He was covered in a cover page article of a number of publications including the popular economic magazine Business Today, in an article titled "Raging Bull". Mehta siphoned off around Rs 1, crore from the banking system to buy stocks on the Bombay Stock Exchange.
This story appears in the 22 August, issue of Forbes India. Hence the name - bank receipt. Mehta used this money temporarily in his account to buy shares, thus hiking up demand of certain shares of good established companies like ACCSterlite Industries and Videocon dramatically, selling them off, passing on a part of the proceeds to the bank and keeping the rest for himself.
Then, the bank basically started making unsecured loans to him. He died following a brief heart ailment, at the age of 47, on 31 December Having figured out his scheme, Mehta needed banks which issued fake BRs Not backed by any government securities.
He also promised the banks higher rates of interest, while asking them to transfer the money into his personal account, under the guise of buying securities for them from other banks.
He is survived by his wife and one son. The price of shares in the cement company eventually rose from Rs. To Know more, click on About Us. Mehta used this money temporarily in his account to buy shares, thus hiking up demand of certain shares of good established companies like ACCSterlite Industries and Videocon dramatically, selling them off, passing on a part of the proceeds to the bank and keeping the rest for himself.
Then, as the market took over Ketan Parekh would liquidate his holdings slowly, once again making less noise than his mentor Harshad Mehta would have done. It also states that in the mean time, the seller holds the securities in trust of the buyer.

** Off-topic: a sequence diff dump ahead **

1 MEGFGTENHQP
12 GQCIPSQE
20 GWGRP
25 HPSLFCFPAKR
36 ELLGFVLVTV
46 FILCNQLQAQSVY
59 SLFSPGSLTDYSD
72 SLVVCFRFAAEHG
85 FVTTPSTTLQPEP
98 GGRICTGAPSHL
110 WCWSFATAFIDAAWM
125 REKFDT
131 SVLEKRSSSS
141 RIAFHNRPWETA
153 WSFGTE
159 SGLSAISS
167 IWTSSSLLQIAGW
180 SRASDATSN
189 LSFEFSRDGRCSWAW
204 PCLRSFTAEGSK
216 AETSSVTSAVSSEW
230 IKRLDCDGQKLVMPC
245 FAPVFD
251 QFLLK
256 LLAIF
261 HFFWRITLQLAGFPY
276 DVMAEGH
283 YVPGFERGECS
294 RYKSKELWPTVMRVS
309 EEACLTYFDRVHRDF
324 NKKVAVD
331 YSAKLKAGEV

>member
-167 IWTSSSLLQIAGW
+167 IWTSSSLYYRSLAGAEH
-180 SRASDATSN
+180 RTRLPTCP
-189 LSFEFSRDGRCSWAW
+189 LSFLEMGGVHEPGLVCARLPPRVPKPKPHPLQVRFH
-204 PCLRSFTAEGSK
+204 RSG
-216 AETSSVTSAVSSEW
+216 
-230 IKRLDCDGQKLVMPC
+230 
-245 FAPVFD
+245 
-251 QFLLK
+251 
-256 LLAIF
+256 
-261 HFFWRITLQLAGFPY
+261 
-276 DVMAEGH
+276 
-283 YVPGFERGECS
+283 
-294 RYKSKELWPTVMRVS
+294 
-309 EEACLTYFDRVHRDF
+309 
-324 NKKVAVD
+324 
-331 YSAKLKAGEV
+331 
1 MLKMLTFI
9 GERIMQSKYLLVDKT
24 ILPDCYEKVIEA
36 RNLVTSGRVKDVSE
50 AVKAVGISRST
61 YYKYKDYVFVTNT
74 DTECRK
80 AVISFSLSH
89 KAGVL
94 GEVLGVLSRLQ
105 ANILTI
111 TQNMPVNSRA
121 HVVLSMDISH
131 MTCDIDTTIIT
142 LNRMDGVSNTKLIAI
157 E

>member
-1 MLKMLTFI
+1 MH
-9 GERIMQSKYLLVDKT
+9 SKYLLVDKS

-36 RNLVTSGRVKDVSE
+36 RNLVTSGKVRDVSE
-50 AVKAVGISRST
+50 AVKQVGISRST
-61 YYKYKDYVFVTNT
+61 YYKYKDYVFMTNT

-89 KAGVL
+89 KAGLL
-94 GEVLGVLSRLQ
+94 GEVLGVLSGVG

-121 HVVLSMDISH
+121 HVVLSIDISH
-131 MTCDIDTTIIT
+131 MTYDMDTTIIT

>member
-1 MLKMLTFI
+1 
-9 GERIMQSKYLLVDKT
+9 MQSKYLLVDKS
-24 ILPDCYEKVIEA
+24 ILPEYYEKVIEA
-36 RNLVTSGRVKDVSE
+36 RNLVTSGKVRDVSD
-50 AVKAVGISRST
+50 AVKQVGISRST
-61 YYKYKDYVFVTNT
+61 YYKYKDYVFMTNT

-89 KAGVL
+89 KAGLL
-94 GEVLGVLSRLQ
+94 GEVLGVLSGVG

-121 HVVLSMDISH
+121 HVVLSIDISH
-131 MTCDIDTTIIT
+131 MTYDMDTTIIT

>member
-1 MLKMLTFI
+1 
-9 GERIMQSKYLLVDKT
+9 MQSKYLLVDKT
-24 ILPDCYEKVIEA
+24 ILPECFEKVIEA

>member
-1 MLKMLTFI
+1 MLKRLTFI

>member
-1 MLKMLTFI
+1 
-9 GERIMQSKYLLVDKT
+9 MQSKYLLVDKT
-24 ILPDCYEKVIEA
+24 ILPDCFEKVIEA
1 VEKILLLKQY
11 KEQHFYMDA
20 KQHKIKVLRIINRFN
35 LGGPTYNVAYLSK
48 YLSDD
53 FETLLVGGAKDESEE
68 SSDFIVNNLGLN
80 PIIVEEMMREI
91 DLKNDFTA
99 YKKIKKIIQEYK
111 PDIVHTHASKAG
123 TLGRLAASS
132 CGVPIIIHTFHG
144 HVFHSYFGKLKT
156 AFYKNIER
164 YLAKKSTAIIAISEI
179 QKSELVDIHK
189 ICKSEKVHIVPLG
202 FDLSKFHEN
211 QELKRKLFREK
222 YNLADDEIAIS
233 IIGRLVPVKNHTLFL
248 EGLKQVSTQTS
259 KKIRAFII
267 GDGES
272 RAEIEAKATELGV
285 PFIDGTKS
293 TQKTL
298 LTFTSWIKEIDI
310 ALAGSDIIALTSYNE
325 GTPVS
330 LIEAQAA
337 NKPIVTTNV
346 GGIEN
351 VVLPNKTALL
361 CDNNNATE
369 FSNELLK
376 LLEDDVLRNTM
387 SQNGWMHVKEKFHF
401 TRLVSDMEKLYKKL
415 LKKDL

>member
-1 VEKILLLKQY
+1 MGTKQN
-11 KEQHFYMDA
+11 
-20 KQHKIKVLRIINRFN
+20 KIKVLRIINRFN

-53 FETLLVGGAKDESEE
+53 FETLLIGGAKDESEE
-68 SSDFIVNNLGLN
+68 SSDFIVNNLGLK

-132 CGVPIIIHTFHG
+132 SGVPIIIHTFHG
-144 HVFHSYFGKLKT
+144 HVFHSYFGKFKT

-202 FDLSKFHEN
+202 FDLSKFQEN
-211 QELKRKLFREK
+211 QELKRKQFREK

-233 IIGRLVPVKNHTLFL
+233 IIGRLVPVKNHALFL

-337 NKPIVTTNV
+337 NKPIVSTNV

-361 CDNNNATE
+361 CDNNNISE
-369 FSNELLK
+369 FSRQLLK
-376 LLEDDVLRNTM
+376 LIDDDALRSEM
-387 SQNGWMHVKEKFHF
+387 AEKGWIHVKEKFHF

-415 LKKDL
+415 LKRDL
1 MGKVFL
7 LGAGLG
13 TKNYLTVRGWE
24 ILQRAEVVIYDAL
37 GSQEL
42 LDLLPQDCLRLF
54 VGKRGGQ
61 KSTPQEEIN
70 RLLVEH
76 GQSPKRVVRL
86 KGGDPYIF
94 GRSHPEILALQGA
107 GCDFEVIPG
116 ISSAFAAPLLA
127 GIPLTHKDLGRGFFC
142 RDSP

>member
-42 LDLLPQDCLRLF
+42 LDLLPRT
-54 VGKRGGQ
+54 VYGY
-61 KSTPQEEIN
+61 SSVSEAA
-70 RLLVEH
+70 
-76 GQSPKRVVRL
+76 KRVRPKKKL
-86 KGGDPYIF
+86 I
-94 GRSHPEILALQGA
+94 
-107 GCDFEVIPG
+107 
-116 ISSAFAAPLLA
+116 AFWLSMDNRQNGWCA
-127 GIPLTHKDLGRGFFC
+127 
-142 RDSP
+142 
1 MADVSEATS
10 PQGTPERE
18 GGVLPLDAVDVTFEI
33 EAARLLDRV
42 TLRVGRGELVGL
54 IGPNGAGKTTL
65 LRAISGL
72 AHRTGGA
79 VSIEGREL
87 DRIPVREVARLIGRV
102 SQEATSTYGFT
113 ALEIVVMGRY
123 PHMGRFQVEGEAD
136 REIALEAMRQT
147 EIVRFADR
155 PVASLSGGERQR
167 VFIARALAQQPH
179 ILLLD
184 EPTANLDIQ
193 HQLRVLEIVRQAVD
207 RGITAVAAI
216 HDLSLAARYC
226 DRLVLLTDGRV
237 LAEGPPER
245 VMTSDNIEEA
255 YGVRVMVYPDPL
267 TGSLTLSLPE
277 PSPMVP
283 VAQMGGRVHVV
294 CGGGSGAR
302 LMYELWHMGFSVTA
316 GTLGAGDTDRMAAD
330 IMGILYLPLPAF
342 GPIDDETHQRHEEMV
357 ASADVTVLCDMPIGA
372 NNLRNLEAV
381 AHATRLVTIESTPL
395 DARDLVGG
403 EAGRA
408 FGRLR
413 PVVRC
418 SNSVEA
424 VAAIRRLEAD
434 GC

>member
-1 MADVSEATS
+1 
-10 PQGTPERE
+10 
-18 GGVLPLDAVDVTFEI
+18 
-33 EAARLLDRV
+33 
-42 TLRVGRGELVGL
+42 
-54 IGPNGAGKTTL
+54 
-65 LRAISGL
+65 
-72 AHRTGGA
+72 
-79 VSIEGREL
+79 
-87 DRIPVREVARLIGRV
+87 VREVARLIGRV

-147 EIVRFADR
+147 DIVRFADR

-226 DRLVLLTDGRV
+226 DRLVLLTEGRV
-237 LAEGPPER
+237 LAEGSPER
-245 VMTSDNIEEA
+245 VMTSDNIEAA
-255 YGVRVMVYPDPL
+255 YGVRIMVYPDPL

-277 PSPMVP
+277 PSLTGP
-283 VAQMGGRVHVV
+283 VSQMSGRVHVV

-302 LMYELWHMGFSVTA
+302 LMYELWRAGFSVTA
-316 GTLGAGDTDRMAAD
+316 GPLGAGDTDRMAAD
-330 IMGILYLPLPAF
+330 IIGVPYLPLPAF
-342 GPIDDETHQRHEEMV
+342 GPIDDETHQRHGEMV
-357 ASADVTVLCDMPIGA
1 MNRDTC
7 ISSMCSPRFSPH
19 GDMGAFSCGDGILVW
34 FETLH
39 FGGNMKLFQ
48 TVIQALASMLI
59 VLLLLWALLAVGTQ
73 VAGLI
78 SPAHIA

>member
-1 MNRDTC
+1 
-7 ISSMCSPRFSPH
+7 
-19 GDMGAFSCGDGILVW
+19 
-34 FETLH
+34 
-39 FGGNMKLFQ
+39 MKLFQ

KP used around 16 such accounts, either directly or through other broker firms, to obtain funds.
Please reference authorship of content used, including link s to ManagementStudyGuide. Mehta complained of chest pain late at night and was admitted to the Thane civil Hospital.
The scam came to light when the State Bank of India reported a shortfall in government securities. It promises to deliver the securities to the buyer. Veyini Ramamoorthy at. Harshad Mehta, Ketan Parekh, Nirav Modi: Three Scams Spread Over A Quarter Century, But The Same Ruses Work but what links the Harshad Mehta scam to.
Ketan Parekh a trainee of Harshad Mehta from Mumbai was a former stock broker who was declared to be guilty of a criminal offence by the verdict of the jury for he played a major manipulative role in the Indian stock market scam which took place between Harshad mehta & Ketan Parekh Scam 1.
Harshad Mehta Scam 2. • Used to buy stock at rock bottom prices and then push it up • Self-made man • Media Savvy • Used to buy stock at rock bottom prices and then push it up Ketan Parekh Harshad Mehta Comparative Analysis of Both Scams • Hailed from the family of stock-brokers • Shied away from media • Banks involved in the scam • Banks.
The Ketan Parekh scam was the second most important scam that rocked the Bombay Stock Exchange after the Harshad Mehta scam. To make matters worse, Ketan Parekh was himself a protégé of Harshad Mehta and had learned stock trading from the pied piper of Bombay Stock Exchange himself.
Harshad Mehta & Ketan Parekh Scam Harshad Mehta: the high-profile stockbroker Harshad Shantilal Mehta () was an Indian stockbroker who grabbed headlines for the notorious BSE security scam of Born in a lower middle-class Gujarati Jain family, Mehta spent his early childhood in Mumbai where his father was a small-time businessman.
Ketan Parekh followed Harshad Mehta's footsteps to swindle crores of rupees from banks. A chartered accountant he used to run a family business, NH thesanfranista.com however had bigger plans in mind.
He targetted smaller exchanges like the Allahabad Stock Exchange and the Calcutta Stock Exchange, and bought shares in fictitious names.Harshad mehta and ketan parekh scam